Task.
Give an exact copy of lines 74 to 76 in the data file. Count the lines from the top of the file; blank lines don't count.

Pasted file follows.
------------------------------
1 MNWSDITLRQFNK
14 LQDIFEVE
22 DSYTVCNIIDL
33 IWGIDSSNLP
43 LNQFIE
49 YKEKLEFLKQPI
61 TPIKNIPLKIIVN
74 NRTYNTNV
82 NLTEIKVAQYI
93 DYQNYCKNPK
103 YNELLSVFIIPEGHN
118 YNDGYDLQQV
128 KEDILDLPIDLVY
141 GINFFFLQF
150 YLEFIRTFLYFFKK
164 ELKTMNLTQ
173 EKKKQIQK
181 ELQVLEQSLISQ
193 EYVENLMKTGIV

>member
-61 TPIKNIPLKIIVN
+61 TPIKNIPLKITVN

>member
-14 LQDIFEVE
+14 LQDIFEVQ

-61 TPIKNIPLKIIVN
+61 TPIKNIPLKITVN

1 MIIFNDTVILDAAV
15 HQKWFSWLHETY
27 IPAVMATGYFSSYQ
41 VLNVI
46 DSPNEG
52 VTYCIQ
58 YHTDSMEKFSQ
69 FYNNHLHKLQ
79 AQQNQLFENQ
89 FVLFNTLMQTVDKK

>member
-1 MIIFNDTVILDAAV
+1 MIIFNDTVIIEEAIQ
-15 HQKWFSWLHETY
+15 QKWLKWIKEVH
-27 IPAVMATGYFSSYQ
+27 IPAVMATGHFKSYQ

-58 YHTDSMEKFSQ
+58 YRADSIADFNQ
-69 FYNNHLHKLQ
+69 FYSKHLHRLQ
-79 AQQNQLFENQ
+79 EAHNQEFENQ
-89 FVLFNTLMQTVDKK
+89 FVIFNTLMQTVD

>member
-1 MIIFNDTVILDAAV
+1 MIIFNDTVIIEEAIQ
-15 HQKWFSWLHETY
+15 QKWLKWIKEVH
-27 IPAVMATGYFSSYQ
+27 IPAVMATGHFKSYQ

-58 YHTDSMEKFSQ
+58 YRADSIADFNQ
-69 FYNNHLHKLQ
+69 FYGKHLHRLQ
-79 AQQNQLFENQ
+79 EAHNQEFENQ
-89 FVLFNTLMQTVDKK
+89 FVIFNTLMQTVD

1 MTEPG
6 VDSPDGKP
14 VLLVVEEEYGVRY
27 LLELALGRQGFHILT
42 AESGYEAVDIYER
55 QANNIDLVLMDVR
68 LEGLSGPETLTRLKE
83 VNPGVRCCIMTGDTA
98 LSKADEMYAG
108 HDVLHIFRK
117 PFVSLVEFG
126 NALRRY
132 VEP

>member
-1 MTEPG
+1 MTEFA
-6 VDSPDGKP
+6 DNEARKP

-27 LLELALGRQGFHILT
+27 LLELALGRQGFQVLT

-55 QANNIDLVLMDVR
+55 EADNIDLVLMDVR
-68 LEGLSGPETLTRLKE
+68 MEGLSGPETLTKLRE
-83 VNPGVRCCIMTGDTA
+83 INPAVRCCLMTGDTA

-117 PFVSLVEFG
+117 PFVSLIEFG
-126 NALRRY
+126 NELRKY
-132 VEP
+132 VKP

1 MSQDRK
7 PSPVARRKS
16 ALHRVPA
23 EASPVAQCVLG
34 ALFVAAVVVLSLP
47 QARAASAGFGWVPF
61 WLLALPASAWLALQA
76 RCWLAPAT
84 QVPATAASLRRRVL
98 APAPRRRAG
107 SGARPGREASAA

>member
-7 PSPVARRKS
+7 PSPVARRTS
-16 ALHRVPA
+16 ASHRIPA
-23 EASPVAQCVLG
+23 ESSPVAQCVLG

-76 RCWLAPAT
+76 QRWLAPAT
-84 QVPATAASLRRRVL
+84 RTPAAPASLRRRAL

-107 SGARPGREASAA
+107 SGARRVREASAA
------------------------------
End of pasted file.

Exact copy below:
68 LEGLSGPETLTRLKE
83 VNPGVRCCIMTGDTA
98 LSKADEMYAG